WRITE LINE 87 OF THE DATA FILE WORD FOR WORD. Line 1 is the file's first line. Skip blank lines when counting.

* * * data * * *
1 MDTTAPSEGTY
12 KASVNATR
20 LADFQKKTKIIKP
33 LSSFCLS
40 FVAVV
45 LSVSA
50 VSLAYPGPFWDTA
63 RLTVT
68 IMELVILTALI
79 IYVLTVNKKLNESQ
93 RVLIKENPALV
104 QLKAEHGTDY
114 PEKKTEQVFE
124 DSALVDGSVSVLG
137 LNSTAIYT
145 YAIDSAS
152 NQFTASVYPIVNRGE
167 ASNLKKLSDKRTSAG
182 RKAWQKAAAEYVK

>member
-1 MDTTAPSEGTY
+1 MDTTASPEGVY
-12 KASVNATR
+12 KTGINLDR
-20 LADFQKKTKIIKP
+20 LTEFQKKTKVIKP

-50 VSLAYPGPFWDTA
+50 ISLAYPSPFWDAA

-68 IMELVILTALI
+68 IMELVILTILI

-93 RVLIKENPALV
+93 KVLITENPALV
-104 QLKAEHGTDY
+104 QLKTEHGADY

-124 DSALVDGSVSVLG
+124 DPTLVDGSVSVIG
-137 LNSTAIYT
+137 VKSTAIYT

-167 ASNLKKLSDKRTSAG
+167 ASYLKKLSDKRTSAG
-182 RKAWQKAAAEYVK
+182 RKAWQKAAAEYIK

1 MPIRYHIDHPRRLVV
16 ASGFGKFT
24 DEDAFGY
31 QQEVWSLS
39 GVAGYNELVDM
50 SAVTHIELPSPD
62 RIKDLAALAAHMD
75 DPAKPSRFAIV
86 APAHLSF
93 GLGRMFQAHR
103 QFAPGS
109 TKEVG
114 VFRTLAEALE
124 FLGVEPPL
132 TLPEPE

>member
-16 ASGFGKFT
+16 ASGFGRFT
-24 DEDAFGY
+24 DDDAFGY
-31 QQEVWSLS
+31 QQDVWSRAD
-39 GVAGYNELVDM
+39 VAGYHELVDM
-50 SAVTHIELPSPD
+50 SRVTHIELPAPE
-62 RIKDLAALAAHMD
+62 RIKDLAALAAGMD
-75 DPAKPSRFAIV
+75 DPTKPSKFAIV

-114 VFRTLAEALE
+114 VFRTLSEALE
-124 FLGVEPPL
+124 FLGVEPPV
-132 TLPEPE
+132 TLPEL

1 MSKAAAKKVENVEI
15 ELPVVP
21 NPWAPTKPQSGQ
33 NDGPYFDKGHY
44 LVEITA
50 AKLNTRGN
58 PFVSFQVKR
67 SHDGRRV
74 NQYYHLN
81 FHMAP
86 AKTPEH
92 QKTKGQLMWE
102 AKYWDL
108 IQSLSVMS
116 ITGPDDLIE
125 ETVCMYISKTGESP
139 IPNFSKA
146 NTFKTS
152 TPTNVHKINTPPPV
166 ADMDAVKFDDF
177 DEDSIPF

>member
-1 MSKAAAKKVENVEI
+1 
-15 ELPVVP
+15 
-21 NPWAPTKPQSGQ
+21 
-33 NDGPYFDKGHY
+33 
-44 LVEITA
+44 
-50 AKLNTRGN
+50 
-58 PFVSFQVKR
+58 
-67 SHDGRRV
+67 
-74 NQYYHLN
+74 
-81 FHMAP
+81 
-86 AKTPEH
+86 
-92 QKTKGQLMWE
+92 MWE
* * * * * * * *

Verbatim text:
74 NQYYHLN